• Tit for tat: means retaliation for an insult or an injury. An English saying, this was first recorded in 1558 as “tip for tap.”
  • Tough love: this phrase, to describe a way to deal with someone with a severe addiction or behavior problem, became popular in the last 20 or so years. Using “tough love” to show someone you care by setting severe/strict limits with them actually was first used in England more than 350 years ago.
  • Turning a blind eye: means being accused of ignoring facts or situations deliberately. It is falsely attributed to Admiral Horatio Nelson (1758-1805), who was a British naval hero with one blind eye. The story was told that during one battle, the British forces sent him signals to stop his attack on the Danish fleet – but Nelson supposedly did not want to stop, so he raised his telescope to his blind eye on purpose and claimed he did not see any signal. He continued the attack anyway and defeated the Danes. In reality, however, this idiom is dated back as far as 1698 in England.
  • Until the cows come home: an old idiom that means doing something for a long time. This dates back to the 16th century, when it was used in literature. It came about because cows are notoriously languid creatures and make their way home at their own unhurried pace. That’s certainly the imagery behind “until the cows come home,” but the precise time and place of the coining of this colloquial phrase isn’t known.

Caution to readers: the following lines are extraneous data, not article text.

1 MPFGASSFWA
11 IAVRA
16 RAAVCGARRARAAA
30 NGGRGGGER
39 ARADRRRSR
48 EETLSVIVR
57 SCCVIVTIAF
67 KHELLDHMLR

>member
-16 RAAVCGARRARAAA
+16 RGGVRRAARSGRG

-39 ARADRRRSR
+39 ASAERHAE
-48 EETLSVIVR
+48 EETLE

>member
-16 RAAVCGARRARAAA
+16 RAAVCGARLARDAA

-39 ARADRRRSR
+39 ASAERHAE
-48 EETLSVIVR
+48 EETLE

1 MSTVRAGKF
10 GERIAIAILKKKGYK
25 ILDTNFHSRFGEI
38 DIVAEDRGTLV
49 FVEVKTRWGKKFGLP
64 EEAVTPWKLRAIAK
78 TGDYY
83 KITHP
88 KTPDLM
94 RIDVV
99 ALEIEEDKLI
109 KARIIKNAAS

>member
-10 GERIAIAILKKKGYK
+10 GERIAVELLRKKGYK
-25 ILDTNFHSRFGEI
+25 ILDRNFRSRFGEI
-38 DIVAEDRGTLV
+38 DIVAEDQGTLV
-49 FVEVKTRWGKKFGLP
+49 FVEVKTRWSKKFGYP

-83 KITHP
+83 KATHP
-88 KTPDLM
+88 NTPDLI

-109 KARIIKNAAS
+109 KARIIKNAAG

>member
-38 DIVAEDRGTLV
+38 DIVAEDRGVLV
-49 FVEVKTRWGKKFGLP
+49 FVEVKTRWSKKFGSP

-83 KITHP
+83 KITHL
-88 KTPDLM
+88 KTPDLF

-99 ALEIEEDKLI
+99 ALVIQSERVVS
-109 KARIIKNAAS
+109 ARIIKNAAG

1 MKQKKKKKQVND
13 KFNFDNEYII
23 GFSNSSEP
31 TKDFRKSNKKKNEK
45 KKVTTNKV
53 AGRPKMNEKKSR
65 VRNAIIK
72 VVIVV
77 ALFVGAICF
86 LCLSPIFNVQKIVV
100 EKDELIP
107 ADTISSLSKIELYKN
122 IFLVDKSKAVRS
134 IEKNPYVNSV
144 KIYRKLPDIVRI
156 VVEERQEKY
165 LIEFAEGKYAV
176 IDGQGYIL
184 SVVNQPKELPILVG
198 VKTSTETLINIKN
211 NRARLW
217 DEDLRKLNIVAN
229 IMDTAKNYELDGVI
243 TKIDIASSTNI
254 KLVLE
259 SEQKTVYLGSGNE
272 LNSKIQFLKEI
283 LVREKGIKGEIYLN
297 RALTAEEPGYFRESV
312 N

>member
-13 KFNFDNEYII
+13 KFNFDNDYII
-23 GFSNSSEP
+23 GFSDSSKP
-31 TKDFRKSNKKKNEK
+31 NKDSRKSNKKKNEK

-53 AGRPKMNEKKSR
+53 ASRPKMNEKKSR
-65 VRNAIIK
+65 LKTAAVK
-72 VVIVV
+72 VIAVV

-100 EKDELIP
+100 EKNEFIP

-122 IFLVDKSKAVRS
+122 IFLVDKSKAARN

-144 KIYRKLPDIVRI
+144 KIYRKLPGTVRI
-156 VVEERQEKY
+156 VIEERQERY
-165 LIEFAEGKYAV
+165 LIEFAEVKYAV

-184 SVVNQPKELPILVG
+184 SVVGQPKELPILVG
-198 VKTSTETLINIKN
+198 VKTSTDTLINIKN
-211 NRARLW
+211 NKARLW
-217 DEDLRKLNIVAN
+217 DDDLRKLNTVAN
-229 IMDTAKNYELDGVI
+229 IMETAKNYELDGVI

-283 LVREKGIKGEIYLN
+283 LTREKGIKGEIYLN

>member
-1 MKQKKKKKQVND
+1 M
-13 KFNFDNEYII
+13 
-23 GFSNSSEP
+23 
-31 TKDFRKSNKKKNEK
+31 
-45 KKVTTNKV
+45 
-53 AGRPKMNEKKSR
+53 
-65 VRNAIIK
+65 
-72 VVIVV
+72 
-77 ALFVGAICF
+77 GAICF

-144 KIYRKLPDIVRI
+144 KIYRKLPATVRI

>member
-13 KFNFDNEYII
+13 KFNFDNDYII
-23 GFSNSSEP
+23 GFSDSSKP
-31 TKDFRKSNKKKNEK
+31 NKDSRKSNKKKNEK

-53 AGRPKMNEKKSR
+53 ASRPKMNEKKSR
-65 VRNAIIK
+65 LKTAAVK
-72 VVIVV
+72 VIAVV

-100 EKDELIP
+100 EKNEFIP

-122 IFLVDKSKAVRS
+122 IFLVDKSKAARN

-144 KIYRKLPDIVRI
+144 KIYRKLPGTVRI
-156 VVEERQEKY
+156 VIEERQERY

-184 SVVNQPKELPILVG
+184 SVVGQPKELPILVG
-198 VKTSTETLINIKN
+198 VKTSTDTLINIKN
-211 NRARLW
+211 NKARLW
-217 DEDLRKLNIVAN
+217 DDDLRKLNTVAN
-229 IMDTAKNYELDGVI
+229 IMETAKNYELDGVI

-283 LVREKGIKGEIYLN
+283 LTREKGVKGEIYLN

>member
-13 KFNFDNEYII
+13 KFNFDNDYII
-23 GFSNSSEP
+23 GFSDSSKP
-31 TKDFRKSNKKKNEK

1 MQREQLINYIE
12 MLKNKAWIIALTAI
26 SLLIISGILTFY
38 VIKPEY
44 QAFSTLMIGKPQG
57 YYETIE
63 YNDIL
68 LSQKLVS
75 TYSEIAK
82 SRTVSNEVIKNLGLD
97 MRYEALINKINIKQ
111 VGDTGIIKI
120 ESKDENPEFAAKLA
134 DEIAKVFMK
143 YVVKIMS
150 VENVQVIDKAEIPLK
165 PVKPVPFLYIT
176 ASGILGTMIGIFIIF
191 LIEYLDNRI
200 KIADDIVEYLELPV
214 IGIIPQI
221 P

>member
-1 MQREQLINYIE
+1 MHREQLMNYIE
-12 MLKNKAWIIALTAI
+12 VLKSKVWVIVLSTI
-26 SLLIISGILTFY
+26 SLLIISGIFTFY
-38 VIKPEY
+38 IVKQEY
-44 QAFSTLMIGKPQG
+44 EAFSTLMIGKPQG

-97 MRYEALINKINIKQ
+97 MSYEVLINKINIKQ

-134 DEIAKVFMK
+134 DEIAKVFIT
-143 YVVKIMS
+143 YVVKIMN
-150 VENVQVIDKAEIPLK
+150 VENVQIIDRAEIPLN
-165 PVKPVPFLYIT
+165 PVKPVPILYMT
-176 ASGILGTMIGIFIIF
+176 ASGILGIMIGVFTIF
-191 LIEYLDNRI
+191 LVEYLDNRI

• Use some elbow grease: means apply more physical effort in doing a chore. This is not a recent term and actually dates back to the 1600s.
  • Wears their heart on their sleeve: means someone is openly showing their emotions, and likely comes from medieval jousts, where a “sleeve” referred to a piece of armor which covered and protected the arm. Knights would often wear a lady’s token (also called a “favor”) around their sleeve of armor. This action also spawned another idiom, “Asking a favor of someone,” for situations when a gentleman would ask a lady that he desired to give him a favor to wear in the joust.
  • Weathering the storm: describes someone enduring a trial or hardship. This idiom can be dated back to approximately 1650 when alluding to a ship that was able to pass safely through the bad weather.
  • You can lead a horse to water, but you can’t make him drink: can be described as both an idiom and a proverb. It was used in about the 12th century and is often considered the oldest proverb of English that is in use today.
  • Your guess is as good as mine: means that you have no idea about something. This phrase is attributed by various sources as having originated in circa 1300, 1500, and 1902 – so as to its actual origin, “Your guess is as good as mine.”

More to come!

Note on the header image: “Genealogy” logo designed and copyrighted by Mary Harrell-Sesniak.